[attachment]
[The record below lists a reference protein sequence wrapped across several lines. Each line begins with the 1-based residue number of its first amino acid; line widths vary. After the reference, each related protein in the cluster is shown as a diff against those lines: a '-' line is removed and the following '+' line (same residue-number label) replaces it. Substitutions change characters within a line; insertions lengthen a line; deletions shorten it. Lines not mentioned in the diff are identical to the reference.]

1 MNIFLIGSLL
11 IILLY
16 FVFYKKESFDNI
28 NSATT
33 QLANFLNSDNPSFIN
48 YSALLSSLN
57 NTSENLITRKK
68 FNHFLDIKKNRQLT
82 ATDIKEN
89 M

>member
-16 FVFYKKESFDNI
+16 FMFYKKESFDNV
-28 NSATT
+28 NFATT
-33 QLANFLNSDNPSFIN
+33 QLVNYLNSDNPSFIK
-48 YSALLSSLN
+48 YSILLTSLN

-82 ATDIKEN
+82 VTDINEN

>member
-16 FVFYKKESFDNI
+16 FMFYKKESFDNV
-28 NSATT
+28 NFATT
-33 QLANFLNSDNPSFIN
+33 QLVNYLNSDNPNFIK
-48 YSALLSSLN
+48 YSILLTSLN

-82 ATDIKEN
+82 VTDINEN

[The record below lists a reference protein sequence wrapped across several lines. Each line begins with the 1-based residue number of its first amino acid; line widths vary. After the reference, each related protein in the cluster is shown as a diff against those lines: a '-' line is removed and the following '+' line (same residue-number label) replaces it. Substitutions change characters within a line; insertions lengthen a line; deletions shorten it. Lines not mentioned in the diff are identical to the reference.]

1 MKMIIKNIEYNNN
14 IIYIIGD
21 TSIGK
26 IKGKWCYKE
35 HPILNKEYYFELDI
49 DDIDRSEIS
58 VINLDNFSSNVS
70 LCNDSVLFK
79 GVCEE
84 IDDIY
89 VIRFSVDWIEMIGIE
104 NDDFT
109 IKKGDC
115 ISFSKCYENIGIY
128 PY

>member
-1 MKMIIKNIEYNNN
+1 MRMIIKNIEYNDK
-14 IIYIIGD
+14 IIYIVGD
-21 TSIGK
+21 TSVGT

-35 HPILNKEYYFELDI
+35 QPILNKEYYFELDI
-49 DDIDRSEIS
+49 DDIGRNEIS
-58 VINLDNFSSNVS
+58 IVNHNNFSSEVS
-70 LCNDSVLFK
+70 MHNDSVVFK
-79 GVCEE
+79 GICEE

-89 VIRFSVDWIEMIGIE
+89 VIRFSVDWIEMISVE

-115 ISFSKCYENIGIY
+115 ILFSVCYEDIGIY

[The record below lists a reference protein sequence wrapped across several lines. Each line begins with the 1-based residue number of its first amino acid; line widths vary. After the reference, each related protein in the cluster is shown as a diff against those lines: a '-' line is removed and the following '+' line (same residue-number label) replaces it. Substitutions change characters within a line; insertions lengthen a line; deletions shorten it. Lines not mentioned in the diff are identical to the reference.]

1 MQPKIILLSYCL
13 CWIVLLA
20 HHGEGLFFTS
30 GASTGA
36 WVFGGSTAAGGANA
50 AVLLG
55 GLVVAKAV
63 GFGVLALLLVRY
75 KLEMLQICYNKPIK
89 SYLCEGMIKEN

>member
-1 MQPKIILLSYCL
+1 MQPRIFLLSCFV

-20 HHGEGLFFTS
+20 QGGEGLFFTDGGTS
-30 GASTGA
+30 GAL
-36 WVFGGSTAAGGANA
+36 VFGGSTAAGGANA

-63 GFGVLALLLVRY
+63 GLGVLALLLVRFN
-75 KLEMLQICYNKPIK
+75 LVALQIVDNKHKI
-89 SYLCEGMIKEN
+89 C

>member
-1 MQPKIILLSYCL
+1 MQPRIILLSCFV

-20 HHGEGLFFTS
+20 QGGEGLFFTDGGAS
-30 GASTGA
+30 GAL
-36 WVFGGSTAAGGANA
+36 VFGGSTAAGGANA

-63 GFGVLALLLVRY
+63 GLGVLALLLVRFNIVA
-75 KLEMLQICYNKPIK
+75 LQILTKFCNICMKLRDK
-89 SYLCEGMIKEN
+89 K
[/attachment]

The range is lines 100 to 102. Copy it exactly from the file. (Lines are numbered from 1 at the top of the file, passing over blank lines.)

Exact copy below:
-20 HHGEGLFFTS
+20 QGGEGLFFTDGGAS
-30 GASTGA